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which he saw and lamented much. The first church spoken of, known for many years by the name of the new Paris church, continued to prosper; and in the years 1838-9, it was a respectable, and happy church--notwithstanding, there was some diversity of opinion, on the subject of baptism. But Eld. Purviance, with preachers that labored here, endeavored to cultivate a spirit of love and forbearance, one towards another; and a majority of the church seemed determined, to avoid every thing that was calculated to cause a division, or create any prejudice. Although, he never believed in the doctrine of baptism, for the remission of sins, as published by A. Campbell, and others; yet he had all confidence, in the honesty and piety, of many of those who did believe it; and by a cautious and forbearing course, we got along for the most part, in peace and harmony; and rejoiced to believe that we could live together in christian love; notwithstanding a difference of opinion existed. But in the fall of 1839, by some means a stranger, by the name of James. M'Vey, was encouraged to preach here. He was a man of doubtful character, but unknown to the church. He was a peculiar genius, and well calculated to deceive mankind. He commenced a protracted meeting, and continued it, until he got up an extraordinary excitement, and baptized near eighty persons, for the remission of sins. He continued visiting this church, until he got up an unpleasant spirit, that finally brought about a division in the church,*

        * This with some other difficulties that occurred here, has caused more scepticism than any other thing that ever transpired in this part of the world.



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that was distressing, and calculated to wound the the cause of Christ, and destroy the peace of good brethren. This was very distressing to D. Pnrviance.

        After this, that once blessed and happy people, were known and distinguished, by two names, one part was called "the Old Christians," the others "the Reformers or Campbellites." Neither party was willing to acknowledge any sectarian name, but desired to be called Christian. David Purviance, some years previous to this, had resigned the pastoral care of this church. He had his standing and membership in the Shiloh Church, but very often met with the New Paris Church. He always stood on, and occupied the same ground, that B. W. Stone, Himself, and others, took more than forty years before--That is, that christian character should be a test of christian fellowship. He believed that immersion was the scripture mode, and believers, the subjects of baptism. He was careful to urge baptism, as a duty incumbent on all believers. Yet he always kept in view, the influence that former teaching had upon the mind; and recollecting that he was once an honest Pedobaptist himself; he never could reject from his fellowship, those that he believed were honestly serving God; notwithstanding they might differ widely from him, in other particulars.

        In the month of June 1843, we received a visit from our aged, and respected father in the gospel, B. W. Stone. We were carrying on a protracted meeting, in the town of New Paris; when he arrived. He came into the meeting house, on the afternoon of the Lord's day. There was a large congregation. Eld. Elijah Williamson,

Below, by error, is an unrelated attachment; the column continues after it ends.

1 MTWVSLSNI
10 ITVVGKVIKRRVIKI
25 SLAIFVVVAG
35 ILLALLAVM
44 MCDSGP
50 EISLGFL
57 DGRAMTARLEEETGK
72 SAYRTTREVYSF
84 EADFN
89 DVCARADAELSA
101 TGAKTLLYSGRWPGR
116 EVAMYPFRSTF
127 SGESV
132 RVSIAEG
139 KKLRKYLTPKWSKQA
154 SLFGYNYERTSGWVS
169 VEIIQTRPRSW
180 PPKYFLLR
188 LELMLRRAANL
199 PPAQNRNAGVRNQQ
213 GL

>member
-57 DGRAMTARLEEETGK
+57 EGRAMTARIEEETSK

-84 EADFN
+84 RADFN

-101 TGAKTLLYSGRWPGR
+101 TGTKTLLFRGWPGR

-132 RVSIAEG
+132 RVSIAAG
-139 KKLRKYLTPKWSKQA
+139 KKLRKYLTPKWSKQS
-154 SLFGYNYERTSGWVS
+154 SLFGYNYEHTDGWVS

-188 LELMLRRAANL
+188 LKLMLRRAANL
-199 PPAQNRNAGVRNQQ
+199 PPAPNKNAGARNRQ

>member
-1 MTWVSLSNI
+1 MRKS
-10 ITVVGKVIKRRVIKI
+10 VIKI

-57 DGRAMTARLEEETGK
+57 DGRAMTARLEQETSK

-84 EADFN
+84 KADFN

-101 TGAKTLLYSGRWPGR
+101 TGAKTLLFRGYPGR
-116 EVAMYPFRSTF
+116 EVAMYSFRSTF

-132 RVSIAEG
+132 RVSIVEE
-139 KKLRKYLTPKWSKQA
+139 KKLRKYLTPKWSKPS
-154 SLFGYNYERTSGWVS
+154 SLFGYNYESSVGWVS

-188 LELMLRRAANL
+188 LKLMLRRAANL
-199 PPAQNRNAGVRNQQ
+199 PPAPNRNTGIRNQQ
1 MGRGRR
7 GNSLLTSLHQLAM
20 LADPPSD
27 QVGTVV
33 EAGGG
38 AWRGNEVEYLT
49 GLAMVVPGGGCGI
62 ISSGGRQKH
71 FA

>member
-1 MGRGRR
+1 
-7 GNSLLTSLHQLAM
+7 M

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was in the stand preaching; when Father Stone came in, and walked up the aisle; many of the eyes of his old Caneridge friends fell upon him, as he passed on slowly towards the stand. But Alas! how different his appearance from what it was twenty five years ago. Instead of that robust form, beautiful symmetry, and elastic step,--we beheld, an emaciated form,--worn down by fatigue, and enfeebled by disease; leaning upon the top of his staff; bending his course forward until he reached the seat, in front of the stand, where several of the companions of his youth were sitting, listening to the word of life. He quietly took his seat, and the preacher proceeded in his discourse, without interruption; not knowing who was before him. When he closed;*

        * I observe a slight difference between the statements above; and that given by Brother Rogers, in B. W. Stone's Biography. Brother Rogers received his information from others; and it is not strange, that there should be some trifling mistakes. The writer was present during all this meeting.


a song was raised, and David Purviance arose from his seat and walked across in front of the stand, until he met his old and tried friend and brother. Eld. Stone seeing him coming, arose to his feet. They embraced each other in their arms, and burst into a flood of tears. They hung upon each others breast, with feelings of affection, that seemed to move the whole house; while many stood waiting to extend the warm hand of affection, to their aged Father in the Gospel.

        On the next day, (Monday,) a very large congregatiou came together, expecting to see Father Stone and hear him preach. When he arose in the stand, every eye in the house was upon him. He cast his


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eyes over the audience with that intelligent look, that marked his former years. He recognized before him, many of his aged brethren, that had heard him preach in the days of his strength. His feelings appeared almost to overcome him.--